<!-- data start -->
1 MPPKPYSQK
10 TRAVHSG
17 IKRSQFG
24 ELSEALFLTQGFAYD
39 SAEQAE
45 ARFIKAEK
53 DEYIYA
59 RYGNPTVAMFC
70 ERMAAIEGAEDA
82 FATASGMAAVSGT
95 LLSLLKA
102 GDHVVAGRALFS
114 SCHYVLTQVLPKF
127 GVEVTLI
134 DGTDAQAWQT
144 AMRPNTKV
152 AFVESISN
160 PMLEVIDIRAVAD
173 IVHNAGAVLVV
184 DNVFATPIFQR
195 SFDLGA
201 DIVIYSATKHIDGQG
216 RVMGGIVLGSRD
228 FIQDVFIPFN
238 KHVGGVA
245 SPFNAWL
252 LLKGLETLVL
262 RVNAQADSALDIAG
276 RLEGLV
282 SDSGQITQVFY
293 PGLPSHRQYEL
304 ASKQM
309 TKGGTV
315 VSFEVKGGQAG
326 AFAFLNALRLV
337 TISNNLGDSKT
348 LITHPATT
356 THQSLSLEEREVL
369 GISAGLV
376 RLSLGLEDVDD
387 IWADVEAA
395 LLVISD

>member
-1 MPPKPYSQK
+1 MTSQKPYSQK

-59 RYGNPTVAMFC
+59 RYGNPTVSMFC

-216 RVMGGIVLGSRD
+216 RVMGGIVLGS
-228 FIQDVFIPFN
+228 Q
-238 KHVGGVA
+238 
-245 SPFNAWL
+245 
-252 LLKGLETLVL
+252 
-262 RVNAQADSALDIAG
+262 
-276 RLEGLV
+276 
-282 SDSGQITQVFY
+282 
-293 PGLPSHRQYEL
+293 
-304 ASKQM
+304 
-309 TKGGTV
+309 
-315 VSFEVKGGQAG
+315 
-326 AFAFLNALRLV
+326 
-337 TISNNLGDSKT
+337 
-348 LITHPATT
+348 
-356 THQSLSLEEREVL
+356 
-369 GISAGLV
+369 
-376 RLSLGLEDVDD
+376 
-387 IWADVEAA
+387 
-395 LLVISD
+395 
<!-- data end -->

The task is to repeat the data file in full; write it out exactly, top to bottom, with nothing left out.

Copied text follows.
1 MPPKPYSQK
10 TRAVHSG
17 IKRSQFG
24 ELSEALFLTQGFAYD
39 SAEQAE
45 ARFIKAEK
53 DEYIYA
59 RYGNPTVAMFC
70 ERMAAIEGAEDA
82 FATASGMAAVSGT
95 LLSLLKA
102 GDHVVAGRALFS
114 SCHYVLTQVLPKF
127 GVEVTLI
134 DGTDAQAWQT
144 AMRPNTKV
152 AFVESISN
160 PMLEVIDIRAVAD
173 IVHNAGAVLVV
184 DNVFATPIFQR
195 SFDLGA
201 DIVIYSATKHIDGQG
216 RVMGGIVLGSRD
228 FIQDVFIPFN
238 KHVGGVA
245 SPFNAWL
252 LLKGLETLVL
262 RVNAQADSALDIAG
276 RLEGLV
282 SDSGQITQVFY
293 PGLPSHRQYEL
304 ASKQM
309 TKGGTV
315 VSFEVKGGQAG
326 AFAFLNALRLV
337 TISNNLGDSKT
348 LITHPATT
356 THQSLSLEEREVL
369 GISAGLV
376 RLSLGLEDVDD
387 IWADVEAA
395 LLVISD

>member
-1 MPPKPYSQK
+1 MTSQKPYSQK

-59 RYGNPTVAMFC
+59 RYGNPTVSMFC

-216 RVMGGIVLGSRD
+216 RVMGGIVLGS
-228 FIQDVFIPFN
+228 Q
-238 KHVGGVA
+238 
-245 SPFNAWL
+245 
-252 LLKGLETLVL
+252 
-262 RVNAQADSALDIAG
+262 
-276 RLEGLV
+276 
-282 SDSGQITQVFY
+282 
-293 PGLPSHRQYEL
+293 
-304 ASKQM
+304 
-309 TKGGTV
+309 
-315 VSFEVKGGQAG
+315 
-326 AFAFLNALRLV
+326 
-337 TISNNLGDSKT
+337 
-348 LITHPATT
+348 
-356 THQSLSLEEREVL
+356 
-369 GISAGLV
+369 
-376 RLSLGLEDVDD
+376 
-387 IWADVEAA
+387 
-395 LLVISD
+395 